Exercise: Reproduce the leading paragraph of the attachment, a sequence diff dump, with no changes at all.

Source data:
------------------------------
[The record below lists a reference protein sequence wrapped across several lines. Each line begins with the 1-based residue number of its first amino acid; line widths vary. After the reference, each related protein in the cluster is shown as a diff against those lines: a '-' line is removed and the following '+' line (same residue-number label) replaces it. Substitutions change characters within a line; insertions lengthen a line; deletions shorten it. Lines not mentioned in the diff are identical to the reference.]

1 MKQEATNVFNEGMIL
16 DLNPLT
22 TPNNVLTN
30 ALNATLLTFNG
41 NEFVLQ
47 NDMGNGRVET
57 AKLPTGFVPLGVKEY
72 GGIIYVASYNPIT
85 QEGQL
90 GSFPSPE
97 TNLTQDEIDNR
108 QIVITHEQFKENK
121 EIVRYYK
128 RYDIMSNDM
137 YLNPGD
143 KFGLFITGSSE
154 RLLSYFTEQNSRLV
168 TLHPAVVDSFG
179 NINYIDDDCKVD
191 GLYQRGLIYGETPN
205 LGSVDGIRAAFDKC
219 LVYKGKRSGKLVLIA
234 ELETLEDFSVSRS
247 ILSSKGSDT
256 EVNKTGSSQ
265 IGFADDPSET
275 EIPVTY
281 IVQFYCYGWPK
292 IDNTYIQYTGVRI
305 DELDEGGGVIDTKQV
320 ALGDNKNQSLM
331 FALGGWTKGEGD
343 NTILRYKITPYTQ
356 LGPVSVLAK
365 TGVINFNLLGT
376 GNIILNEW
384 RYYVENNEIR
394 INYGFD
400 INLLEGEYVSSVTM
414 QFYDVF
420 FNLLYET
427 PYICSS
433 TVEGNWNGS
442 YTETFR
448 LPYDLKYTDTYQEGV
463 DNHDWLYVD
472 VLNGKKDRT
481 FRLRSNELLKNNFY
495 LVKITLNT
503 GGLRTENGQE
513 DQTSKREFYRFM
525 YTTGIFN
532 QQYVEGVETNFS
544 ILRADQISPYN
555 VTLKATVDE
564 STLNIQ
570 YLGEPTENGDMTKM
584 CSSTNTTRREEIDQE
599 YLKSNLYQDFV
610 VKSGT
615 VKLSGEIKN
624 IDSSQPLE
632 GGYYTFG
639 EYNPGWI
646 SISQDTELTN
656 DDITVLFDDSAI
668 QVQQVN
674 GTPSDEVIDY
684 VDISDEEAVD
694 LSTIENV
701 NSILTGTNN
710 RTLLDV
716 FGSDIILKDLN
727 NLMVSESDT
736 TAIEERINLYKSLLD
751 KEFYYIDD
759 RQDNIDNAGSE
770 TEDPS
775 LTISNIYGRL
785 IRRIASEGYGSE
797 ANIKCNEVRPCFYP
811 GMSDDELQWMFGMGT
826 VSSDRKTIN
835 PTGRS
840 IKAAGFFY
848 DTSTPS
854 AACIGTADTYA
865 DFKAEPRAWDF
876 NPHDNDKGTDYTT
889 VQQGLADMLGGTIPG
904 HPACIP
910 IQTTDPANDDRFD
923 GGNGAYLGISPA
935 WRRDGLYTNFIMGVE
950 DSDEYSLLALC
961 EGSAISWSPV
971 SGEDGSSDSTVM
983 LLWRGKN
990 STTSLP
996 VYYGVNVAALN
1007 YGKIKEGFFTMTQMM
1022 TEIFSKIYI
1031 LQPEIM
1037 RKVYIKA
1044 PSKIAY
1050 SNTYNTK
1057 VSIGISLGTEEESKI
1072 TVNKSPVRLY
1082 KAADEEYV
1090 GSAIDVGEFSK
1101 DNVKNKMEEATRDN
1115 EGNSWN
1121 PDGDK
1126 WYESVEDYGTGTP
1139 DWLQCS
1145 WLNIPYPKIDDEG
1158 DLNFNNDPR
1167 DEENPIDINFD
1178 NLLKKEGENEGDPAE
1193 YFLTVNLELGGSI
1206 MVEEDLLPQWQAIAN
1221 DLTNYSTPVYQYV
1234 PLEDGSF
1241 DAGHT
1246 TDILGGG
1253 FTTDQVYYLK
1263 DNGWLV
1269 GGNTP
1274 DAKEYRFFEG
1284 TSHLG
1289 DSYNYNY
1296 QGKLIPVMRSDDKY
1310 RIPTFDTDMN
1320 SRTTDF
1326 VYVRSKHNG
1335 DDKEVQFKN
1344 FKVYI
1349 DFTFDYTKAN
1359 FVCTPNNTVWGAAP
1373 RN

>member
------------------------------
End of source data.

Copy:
[The record below lists a reference protein sequence wrapped across several lines. Each line begins with the 1-based residue number of its first amino acid; line widths vary. After the reference, each related protein in the cluster is shown as a diff against those lines: a '-' line is removed and the following '+' line (same residue-number label) replaces it. Substitutions change characters within a line; insertions lengthen a line; deletions shorten it. Lines not mentioned in the diff are identical to the reference.]